The Future Effect of Piano Games
The future effect of piano games is a specific skill that the child will use. Such skills are best started early and repeated often like a fun game. I'd like to demonstrate what effect kids piano games, properly applied, have down the road.
The payoff is delayed but satisfying for all. I had a lesson with a wonderful little girl, quite intelligent, but apparently not interested in the piano at all. She is the poster child for the victory of patience over indifference.
Fight Apathy With Games
She is about 9. Indifferent to the piano at first, over three years she has learned at her own pace and now has her own level of interest. We played every kid's piano game there is. Sometimes, that was all we did.
I made up piano games on the spot to interest her, and succeeded every time in leaving her a little more interested. Her Mom, who was forced to play as a child, agreed with me that she didn't care how long it took.
She wanted her daughter to be able to enjoy playing the piano.
Games Lead To Affection For The Piano
Now, three years later, this child sight reads simple music easily. She can play with both hands, knows every chord, plays without stickers, and much more. Her preference is pop songs, and she plays Beethoven and Bach, too. She is a very good at fingering and always corrects herself quietly.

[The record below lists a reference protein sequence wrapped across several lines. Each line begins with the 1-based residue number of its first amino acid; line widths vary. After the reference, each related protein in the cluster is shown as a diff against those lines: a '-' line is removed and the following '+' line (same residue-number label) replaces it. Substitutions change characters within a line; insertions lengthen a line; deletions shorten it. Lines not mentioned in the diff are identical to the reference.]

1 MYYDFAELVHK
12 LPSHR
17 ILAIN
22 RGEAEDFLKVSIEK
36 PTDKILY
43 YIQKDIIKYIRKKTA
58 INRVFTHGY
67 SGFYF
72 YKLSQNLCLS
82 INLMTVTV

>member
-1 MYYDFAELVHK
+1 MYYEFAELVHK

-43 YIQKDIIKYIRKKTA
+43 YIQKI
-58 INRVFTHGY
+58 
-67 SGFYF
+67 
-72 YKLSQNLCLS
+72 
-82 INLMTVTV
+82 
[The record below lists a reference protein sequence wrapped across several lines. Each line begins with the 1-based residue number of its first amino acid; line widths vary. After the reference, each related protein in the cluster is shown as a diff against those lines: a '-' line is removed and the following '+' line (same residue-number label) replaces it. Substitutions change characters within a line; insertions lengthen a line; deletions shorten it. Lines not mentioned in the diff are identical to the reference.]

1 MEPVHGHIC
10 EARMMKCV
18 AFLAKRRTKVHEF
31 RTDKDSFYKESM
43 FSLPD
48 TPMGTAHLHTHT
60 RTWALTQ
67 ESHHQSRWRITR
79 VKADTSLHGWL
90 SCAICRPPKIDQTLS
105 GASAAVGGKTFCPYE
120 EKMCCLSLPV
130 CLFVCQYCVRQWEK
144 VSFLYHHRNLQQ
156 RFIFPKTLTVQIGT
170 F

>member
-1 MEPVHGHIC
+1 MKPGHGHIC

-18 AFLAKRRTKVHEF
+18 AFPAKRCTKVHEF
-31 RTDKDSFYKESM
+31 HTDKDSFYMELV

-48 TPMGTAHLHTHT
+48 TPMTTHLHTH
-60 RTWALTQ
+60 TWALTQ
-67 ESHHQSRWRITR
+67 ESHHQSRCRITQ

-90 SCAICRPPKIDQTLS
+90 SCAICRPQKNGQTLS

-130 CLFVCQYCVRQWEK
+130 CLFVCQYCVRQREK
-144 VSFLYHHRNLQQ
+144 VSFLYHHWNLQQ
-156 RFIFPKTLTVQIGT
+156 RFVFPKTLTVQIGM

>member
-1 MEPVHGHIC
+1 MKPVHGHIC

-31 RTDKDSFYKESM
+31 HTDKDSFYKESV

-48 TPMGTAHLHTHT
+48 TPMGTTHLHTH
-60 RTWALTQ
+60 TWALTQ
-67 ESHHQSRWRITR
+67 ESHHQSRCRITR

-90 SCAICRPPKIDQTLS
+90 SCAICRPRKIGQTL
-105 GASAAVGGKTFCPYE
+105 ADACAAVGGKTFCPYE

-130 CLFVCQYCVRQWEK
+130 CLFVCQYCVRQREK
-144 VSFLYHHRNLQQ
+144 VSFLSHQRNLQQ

Play Only Music You Like
She has her own taste and plays only music she likes. I refuse to teach her a song unless she likes it. I am persistent if I think learning a certain song would be good for her experience. Persistent but gentle.
One song (Bach Prelude #1 in C) took us a year (on and off) to learn the first four bars. But who cares? Now she knows the whole thing!
She Starts Composing
Lately she has become a composer. It really interests her. Currently she is writing a piece, logical and musical, full of childlike charm. It has a scale pattern that keeps subtly shifting, slowly including black notes. It is quite exotic.
Sort of Rimsky meets Disney.
What Her Friends Play
After we worked on her song, she was tired. I pulled out a book from the Bastien series for her to sight-read a page. After we read a passage, here was our conversation:
"My friends play from books just like this." Do they like playing? "Not really. They only play songs from the book. They don't make up songs, or anything."
Never Any Piano Games
No piano games? "They just play songs from the book. None of our crazy games. When you're done with one song, they let you play the next page." But the songs in the book are okay, aren't they? "Well, they're not real songs like we play.
We play songs that are real, that everyone knows, like Harry Potter and Beethoven. Their songs in that book are kinda boring." What shall we do now? "I want to work on my song again for a while." All this enthusiasm on her part comes from the silly little kid's piano games we played for years to relieve the frustration of reading music.
This is the supreme reward for a teacher, to watch a child take an interest on their own part. All my smiles, all my patience, all my "No, that's okay, sweetie, you're tired, you go play" paid off.